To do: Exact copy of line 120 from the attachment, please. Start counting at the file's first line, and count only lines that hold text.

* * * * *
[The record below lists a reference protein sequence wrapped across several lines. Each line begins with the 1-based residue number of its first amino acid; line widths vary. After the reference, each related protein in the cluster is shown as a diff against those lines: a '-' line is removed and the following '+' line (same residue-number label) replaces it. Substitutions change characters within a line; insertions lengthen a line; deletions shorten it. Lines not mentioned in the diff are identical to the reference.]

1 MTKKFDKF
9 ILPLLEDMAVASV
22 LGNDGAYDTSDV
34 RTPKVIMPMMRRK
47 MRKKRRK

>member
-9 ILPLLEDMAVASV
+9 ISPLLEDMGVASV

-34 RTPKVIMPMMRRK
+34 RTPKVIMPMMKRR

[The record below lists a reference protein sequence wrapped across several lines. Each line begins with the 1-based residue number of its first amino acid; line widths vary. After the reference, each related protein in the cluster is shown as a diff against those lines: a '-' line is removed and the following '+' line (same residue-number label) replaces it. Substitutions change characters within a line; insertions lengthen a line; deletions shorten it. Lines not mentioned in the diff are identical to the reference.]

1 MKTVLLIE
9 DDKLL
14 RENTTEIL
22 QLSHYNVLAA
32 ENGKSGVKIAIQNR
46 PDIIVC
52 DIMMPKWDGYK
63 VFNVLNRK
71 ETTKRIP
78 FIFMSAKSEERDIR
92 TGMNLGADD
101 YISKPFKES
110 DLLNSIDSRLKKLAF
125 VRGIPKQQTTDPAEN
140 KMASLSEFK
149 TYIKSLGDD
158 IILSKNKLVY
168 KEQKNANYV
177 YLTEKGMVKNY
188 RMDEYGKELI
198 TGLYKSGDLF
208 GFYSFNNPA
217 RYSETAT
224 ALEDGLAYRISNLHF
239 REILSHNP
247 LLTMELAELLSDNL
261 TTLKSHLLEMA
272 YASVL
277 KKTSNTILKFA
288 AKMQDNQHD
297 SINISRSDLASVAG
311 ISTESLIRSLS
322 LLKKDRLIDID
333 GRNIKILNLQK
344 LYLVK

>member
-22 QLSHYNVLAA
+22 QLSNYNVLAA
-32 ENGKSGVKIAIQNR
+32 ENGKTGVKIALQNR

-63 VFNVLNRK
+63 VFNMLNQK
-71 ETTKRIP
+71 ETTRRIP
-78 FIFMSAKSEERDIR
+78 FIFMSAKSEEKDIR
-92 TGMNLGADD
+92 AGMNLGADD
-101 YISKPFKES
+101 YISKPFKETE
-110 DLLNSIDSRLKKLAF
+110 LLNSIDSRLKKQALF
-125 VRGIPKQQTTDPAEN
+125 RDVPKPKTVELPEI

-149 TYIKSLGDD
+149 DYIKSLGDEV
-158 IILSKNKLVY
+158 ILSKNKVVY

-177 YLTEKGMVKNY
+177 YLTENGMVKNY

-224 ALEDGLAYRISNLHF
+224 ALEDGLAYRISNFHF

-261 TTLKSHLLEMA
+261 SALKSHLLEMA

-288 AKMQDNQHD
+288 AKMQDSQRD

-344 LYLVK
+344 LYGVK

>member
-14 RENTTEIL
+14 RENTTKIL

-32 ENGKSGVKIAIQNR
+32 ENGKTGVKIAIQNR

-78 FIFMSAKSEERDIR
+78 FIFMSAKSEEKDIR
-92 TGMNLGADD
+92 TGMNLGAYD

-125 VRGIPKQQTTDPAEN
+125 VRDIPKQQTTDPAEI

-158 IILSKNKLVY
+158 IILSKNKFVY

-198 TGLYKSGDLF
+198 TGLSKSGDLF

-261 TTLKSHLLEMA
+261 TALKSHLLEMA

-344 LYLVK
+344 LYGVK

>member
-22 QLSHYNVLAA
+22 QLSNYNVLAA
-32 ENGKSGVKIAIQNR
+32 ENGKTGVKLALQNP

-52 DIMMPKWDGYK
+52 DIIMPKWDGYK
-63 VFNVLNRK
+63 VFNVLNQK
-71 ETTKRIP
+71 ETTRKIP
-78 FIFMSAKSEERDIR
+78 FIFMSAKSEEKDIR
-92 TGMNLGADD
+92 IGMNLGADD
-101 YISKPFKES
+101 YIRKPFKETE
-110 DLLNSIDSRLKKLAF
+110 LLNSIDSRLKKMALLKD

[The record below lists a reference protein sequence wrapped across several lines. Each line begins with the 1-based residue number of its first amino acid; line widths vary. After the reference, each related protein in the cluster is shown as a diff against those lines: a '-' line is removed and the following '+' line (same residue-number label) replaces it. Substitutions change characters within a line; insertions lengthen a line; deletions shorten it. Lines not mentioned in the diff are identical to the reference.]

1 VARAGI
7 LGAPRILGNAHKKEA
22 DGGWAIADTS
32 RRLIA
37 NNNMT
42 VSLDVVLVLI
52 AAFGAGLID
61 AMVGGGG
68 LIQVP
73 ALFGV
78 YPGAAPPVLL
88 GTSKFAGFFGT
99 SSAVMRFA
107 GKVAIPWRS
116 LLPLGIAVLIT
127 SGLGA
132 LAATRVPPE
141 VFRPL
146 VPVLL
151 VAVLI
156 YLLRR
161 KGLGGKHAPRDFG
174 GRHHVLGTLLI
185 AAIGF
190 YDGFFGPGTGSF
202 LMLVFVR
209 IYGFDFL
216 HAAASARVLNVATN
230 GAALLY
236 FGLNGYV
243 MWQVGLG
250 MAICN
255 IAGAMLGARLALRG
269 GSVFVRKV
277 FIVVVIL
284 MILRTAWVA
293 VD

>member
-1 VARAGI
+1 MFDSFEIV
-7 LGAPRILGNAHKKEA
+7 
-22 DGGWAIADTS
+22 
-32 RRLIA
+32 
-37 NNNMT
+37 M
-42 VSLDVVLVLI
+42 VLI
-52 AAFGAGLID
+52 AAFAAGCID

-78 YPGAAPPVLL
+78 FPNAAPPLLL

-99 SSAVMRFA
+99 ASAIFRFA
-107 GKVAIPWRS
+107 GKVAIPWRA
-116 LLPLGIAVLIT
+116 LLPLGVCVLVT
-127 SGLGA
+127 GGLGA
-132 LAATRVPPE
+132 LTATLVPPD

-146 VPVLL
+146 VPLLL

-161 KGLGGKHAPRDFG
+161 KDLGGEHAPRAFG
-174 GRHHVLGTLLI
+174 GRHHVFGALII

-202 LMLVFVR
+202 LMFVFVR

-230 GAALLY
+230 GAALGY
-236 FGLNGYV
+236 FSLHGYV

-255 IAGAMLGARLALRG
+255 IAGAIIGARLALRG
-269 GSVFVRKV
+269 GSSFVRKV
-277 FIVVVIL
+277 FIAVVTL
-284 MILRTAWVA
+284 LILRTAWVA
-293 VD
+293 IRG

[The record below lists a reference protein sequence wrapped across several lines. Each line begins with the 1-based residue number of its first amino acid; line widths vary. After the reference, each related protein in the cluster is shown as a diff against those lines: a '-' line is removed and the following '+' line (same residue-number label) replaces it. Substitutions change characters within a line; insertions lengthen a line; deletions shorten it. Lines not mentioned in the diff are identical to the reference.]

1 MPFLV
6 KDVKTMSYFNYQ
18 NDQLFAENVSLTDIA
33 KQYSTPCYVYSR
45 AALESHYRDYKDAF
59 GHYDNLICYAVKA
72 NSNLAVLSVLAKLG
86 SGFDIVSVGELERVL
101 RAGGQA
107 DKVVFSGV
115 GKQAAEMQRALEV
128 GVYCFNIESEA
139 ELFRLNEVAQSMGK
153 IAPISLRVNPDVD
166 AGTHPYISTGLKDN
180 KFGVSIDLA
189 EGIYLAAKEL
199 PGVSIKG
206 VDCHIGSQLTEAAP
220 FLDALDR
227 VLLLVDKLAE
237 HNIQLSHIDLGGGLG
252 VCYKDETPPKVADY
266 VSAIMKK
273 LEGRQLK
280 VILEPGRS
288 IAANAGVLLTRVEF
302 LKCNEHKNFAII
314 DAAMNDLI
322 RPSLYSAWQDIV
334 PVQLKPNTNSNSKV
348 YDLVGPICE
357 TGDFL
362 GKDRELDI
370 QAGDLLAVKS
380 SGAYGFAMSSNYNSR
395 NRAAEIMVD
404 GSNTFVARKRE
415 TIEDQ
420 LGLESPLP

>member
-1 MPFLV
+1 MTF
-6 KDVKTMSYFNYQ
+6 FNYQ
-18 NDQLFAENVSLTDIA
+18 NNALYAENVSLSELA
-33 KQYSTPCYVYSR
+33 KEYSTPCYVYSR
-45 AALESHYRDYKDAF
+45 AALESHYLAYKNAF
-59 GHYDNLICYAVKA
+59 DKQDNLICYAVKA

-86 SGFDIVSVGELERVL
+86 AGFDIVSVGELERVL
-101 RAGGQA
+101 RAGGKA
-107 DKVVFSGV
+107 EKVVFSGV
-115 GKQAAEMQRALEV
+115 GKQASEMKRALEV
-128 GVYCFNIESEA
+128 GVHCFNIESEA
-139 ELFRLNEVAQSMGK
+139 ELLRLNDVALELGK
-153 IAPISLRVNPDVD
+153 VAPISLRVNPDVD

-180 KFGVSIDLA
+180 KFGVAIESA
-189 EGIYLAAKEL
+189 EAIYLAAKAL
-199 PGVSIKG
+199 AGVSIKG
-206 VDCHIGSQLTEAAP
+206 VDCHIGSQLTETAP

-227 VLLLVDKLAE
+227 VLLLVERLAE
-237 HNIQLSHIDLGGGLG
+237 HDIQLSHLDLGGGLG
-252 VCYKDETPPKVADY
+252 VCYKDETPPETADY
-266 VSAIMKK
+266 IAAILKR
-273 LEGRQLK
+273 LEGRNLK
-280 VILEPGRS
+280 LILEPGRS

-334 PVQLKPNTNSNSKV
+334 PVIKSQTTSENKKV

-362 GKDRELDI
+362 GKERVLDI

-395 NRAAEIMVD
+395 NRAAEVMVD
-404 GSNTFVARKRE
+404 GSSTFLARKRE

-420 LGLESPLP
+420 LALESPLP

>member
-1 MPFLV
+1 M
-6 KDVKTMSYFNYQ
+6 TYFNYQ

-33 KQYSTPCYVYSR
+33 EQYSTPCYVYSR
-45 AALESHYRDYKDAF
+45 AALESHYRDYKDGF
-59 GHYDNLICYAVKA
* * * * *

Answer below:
1 VARAGI